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By Dan Rudy 

Stikine ceremony to mark Mt. Polley disaster anniversary


On Sunday Alaska Native and Canadian First Nations groups will mark the first anniversary of the Mount Polley tailings dam collapse in a ceremony on the Stikine River.

On Aug. 4, 2014, a rupture in the tailings dam servicing the British Columbia mine released billions of gallons of metals-tainted effluent into waters that fed into the salmon-rich Fraser River system.

Earlier this month the mine’s owner, Imperial Metals, received a restricted permit from the provincial government allowing it to reopen Mt. Polley, using an alternate tailings operation. The company expects production to resume next month with limited staff and operations and to be back to full capacity within a year.

During Sunday’s ceremony, participants will bless waters of the Stikine River, which regionally is a major transboundary river and an important source of salmon. The opening of the Red Chris mine—also owned and operated by Imperial Metals—last month near the river’s headwaters has caused concern for those living downstream.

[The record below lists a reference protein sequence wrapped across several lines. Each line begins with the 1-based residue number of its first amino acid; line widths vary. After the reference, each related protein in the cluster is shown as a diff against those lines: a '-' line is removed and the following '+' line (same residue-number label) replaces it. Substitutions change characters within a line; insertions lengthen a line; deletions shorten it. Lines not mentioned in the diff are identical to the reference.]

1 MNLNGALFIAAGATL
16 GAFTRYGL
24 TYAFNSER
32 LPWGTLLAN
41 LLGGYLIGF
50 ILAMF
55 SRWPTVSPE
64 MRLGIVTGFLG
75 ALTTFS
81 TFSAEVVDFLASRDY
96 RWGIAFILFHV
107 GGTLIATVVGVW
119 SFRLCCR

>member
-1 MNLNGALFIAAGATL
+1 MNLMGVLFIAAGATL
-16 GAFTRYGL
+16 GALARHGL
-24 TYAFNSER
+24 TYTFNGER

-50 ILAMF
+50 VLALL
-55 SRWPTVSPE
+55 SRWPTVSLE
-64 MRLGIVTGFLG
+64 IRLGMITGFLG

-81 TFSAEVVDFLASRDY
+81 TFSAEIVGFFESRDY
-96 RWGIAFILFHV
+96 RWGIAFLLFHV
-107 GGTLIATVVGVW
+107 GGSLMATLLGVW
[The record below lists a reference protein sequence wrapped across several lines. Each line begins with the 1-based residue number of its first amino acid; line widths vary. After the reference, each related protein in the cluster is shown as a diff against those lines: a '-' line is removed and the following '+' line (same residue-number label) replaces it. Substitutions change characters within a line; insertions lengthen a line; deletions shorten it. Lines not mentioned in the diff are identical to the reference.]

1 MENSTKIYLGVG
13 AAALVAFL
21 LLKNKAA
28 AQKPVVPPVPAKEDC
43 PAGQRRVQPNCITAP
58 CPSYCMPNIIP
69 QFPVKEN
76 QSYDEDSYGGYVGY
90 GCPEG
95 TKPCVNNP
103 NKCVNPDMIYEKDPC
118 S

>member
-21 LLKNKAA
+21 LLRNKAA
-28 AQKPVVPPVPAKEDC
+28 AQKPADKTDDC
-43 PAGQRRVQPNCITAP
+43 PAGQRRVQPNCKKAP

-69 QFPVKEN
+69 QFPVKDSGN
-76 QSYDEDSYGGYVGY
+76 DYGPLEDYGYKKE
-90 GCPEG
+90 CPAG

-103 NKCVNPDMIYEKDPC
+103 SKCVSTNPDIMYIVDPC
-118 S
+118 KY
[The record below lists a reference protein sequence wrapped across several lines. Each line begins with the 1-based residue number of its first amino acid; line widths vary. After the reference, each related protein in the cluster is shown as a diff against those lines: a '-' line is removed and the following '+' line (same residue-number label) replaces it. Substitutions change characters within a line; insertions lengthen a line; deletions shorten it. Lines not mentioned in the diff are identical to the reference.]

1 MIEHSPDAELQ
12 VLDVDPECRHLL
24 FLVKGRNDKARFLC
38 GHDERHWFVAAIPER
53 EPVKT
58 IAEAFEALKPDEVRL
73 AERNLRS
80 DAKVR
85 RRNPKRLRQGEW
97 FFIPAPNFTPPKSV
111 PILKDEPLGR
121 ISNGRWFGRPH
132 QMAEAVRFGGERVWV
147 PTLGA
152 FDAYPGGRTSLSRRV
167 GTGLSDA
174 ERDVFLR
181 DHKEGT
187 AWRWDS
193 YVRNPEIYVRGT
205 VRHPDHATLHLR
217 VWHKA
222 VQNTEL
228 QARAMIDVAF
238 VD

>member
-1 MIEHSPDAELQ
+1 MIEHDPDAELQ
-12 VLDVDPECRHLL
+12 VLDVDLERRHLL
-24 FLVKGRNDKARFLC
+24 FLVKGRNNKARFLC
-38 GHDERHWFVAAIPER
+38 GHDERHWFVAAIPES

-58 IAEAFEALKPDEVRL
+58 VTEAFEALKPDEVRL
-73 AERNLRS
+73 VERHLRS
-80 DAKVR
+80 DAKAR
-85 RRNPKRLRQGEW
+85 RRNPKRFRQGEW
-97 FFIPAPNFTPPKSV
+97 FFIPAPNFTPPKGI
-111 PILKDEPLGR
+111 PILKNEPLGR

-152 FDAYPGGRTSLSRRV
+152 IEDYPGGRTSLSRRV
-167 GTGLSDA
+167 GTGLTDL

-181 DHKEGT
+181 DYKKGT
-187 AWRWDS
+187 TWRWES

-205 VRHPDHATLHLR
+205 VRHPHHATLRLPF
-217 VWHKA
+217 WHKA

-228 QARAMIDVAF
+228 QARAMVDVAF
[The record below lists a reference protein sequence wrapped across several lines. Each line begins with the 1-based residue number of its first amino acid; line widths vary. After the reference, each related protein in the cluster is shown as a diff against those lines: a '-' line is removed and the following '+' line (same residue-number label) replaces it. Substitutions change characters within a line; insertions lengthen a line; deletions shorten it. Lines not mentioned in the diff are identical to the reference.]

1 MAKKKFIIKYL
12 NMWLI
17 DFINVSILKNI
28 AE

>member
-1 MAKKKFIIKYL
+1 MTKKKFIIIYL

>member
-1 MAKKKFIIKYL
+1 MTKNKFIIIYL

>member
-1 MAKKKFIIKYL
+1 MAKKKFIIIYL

Red Chris will be a large-scale operation, anticipated to produce copper and gold at more than 33,000 tons per day over three decades. Worrying to commercial fishermen, subsistence users and other residents who depend on the Stikine River, the mine’s waste will also be acid-generating in nature.

The risk of long-term water pollution and the possibility of catastrophe similar to that at Mt. Polley has caused an unlikely collaboration to form between industry, tribal and environmental groups, as half a dozen large-scale gold and copper mines are being developed near transboundary watersheds.

Wrangell Cooperative Association will host the ceremony on Chief Shakes Island. A procession through town will start at 1 p.m., followed by a blessing of local waters in front of the island’s restored tribal house. After a musical presentation, guest speakers have been invited to make remarks, including Iskut First Nation spokesperson Oscar Dennis and Northern Shuswap Tribal Council mining response coordinator Jacinda Mack.

“This is a tremendous opportunity for the Tribe and Wrangell to host such an event,” Aaron Angerman, WCA tribal administrator, said in a release. “Ceremonies like these should be happening in all Southeast Alaska communities, especially those surrounding transboundary rivers. Let your voices be heard and let’s get the International Joint Commission to enforce the Boundary Water Treaty and protect our shared waters.”

A working dinner will follow the ceremony, allowing tribal, state and federal government officials, conservation organizers and concerned community members the opportunity to ask questions, voice concerns and strategize next steps for working together.

The public is invited to attend the ceremony on August 2. For more information, please contact the tribal office at 874-4304 or WCATribe@gmail.com.


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